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  1. Log4cxx
  2. LOGCXX-500

Logging in Timing-Critical Applications



    • Type: Improvement
    • Status: Resolved
    • Priority: Minor
    • Resolution: Fixed
    • Affects Version/s: 0.10.0
    • Fix Version/s: 0.11.0
    • Component/s: Core
    • Labels:
    • Flags:


      The following has been arrived on the mailing list, providing it here as well mainly to additionally collect the given patches etc.:

      Hello All,

      I'd like to share some experience as well as some patches with regard
      to using log4cxx in timing-critical application. First few words about
      our requirements: it's a service which must generate some network
      packets with up to hundred of microseconds precision. Thus, it's very
      important to have predictable code timing. One can argue that log4cxx
      is not very well suited for such applications, but surprisingly it
      works pretty well after some light tuning.

      So, what were the issues?
      Basically from library user's point of view they looked the same: one
      of a sudden logging done with LOG4CXX_DEBUG() macro could take
      unexpectedly long time to complete. For example the same trace which
      takes several μs for 99% of the time would take hundreds microseconds
      and even few milliseconds sometimes. After further investigation this
      has been traced down to few of the root-causes:

      1. Asyns logger (which we have been using of course) has internal queue
      to pass log entries to background disk-writer thread. This queue is
      mutex-protected which might seem fine unless you think a little bit
      more about it. First of all, someone calling LOG4CXX_DEBUG() to simply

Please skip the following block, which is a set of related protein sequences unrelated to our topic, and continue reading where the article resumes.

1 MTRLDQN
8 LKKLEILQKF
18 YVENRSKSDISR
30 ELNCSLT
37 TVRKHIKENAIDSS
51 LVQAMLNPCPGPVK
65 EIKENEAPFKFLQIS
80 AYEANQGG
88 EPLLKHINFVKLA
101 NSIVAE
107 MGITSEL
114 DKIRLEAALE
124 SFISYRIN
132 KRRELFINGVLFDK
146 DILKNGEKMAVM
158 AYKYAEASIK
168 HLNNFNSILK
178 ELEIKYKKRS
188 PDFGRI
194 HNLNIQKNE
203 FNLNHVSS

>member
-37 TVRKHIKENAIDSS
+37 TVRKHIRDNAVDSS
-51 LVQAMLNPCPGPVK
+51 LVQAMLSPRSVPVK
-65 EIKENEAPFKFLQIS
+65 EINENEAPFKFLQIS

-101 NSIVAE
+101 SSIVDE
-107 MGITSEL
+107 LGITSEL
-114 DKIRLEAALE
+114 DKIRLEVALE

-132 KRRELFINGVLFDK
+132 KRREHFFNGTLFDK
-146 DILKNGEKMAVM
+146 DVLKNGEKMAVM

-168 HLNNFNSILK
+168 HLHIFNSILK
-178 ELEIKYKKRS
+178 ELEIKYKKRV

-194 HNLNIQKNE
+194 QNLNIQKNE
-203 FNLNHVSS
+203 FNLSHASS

put something into the log might not expect to be blocked inside
      waiting for a mutex at all. Second point is that, although there were
      measures taken to minimize time disk-thread holds that lock,
      OS-schedulers often work in a way that thread which is blocked on a
      mutex gets de-scheduled. With normal OS-scheduler quantum that means
      that the logging thread can be preempted for milliseconds.

      2. There are some mutexes protecting internal states of both loggers
      and appenders. This means that two separate threads calling
      LOG4CXX_DEBUG() can block each other. Even if they are using different
      loggers they would block on appender! This has the same consequences
      for execution timing and the performance as described above.

      3. std::stringstream class constructor has some internal locks on it's
      own. Unfortunately each MessageBuffer has it's own instance of this
      class. And also unfortunately MessageBuffer is created inside
      LOG4CXX_DEBUG() macro. There is optimization to not create stringstream
      for logging simple strings, but as soon as your log statement has
      single '<<' operator it's created.

      4. Dynamic memory allocations. Unfortunately there are still quite few
      of them even though memory pool is used in some other places. Thus,